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Scam warning: If in doubt, don’t give your personal details out

Scams work because victims provide their personal information to the scammer so a scammer can impersonate them. It is vitally important you are vigilant with your personal information, especially when someone you don’t know is asking for it.

If you have been scammed and require immediate help contact ID Care, Australia and New Zealand’s national identity and cyber support service. 

Spotting a scam  

Spotting a scam can be tricky. Scammers constantly change and evolve their methods and are skilled at convincing people they are acting with good faith. However, there are some questions you can ask yourself and little signs to look out for to help you spot scams:  

  • Does this offer sound too good to be true?  
  • Have you been offered incentives, like a free gift, to agree to what they are asking or provide details of other people for them to contact?  
  • If you receive any written correspondence, are there spelling mistakes? Does the sender email address look unusual or suspicious?  
  • Are you being asked to do anything that seems unusual?

Phone deals that are too good to be true

The Telecommunications Industry Ombudsman has noticed a recent trend in complaints from consumers who voluntarily gave their personal information to a scammer to buy a mobile phone plan that was too good to be true.

We receive many complaints each year from consumers who have fallen victim to scams. The scams we see constantly evolve and change, varying in sophistication and how they target victims.  

Some scammers focus on gaining access to consumers’ account details and personal information to order mobile phones and tablets or swap sim cards. Scammers can also use this information to access other services like bank and email accounts.   

How does the scam work?  

Based on our complaints experience and systemic investigation work, we know there are some common elements to the scam.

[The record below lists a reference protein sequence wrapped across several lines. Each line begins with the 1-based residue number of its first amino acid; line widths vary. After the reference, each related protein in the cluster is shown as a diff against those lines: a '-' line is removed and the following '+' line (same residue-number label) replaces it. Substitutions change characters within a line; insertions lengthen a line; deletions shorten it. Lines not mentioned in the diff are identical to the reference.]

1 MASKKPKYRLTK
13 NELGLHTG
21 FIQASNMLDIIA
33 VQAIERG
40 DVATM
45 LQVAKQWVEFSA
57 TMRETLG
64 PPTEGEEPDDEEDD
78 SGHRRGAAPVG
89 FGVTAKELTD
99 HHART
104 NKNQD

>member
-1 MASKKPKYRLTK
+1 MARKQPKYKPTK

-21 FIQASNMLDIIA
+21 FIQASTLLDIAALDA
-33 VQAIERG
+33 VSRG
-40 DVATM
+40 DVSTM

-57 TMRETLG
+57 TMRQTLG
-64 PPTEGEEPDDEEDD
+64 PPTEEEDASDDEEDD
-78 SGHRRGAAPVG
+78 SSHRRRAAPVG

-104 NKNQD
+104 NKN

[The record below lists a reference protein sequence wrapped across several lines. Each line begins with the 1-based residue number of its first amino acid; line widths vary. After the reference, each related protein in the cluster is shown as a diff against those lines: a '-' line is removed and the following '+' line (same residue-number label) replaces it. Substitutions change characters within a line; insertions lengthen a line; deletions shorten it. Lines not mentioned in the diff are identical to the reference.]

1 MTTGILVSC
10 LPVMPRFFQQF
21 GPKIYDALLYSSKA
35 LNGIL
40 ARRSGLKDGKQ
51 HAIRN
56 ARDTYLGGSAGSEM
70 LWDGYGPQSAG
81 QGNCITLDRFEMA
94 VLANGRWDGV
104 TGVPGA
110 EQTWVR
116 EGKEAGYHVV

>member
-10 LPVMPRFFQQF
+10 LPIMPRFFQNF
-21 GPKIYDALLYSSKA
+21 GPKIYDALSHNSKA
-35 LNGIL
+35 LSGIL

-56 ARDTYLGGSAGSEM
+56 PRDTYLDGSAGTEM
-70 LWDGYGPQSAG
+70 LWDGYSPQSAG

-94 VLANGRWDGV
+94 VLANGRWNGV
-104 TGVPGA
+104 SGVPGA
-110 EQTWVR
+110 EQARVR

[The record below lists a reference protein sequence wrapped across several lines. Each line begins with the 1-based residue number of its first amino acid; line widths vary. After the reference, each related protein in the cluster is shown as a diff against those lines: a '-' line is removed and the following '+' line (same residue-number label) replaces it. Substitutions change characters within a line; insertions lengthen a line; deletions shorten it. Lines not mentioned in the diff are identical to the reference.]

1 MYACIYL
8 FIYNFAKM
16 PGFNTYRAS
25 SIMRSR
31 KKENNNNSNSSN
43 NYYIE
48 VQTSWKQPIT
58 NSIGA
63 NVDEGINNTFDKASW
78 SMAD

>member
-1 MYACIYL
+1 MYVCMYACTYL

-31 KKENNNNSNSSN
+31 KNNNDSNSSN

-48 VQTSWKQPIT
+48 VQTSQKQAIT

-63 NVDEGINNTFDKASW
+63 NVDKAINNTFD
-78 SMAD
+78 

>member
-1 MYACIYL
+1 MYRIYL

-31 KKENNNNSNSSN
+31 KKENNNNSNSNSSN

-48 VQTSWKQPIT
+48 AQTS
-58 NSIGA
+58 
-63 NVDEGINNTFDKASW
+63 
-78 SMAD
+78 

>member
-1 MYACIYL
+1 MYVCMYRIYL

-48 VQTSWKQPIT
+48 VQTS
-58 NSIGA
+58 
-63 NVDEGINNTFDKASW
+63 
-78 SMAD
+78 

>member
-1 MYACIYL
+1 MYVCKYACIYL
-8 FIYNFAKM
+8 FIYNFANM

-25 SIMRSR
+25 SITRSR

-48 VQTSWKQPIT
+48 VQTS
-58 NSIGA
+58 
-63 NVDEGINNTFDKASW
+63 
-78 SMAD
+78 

The cold call 

The consumer receives an unsolicited call from the scammer pretending to be from a real organisation, usually a mobile comparison website or mobile phone reseller.  

The scammer offers the consumer a great deal for a new phone or tablet, and asks the consumer for a variety of pieces of personal information. In some cases, consumers are providing copies of their ID to the scammers. In others, consumers are providing their personal details including bank details and passwords.  

The order is made  

The scammer completes an online order for a new plan including phone or tablet with a telecommunications provider, in the consumer’s name.  

When placing the order, the scammer makes a deliberate mistake. They will often order a different handset to the one they say they will organise for the consumer.  

The delivery

The handset is usually delivered to the consumer’s address. The scammer contacts the victim to say they made a mistake in ordering the wrong handset and offers to correct this mistake. The scammer asks consumer to send the handset or tablet back to “the warehouse”, often a residential address. The consumer sends the device to this address and hears nothing more from the scammer.  

We have also seen cases where the handset is instead delivered directly to the scammer’s address.  

The fallout

Eventually the consumer is contacted by the telecommunications provider who the scammer signed up with on their behalf and is chased for payment for a new mobile phone and plan.  

Scam busting tips

Here are some more general tips to help you protect you from scammers:  

  • If an offer sounds too good to be true, it usually is.  
  • Don’t ever give out or confirm information about yourself unless you are satisfied the person you are speaking with is who they say they are.  
  • If you are ever unsure about the identity of the person you are speaking with, end the conversation and contact the company they say they represent to confirm their identity.  
  • It is not rude to question someone who wants your information. If you have doubts ask why they want that information, what do they need it for, do you really need to provide it?  
  • Never share passwords and other account security information like PINs.
  • If you lose your wallet or discover your identity has been stolen, immediately notify all your financial institutions and other service providers. Change your passwords and obtain a copy of your credit report.  
  • Report any scams to your local police and Scamwatch.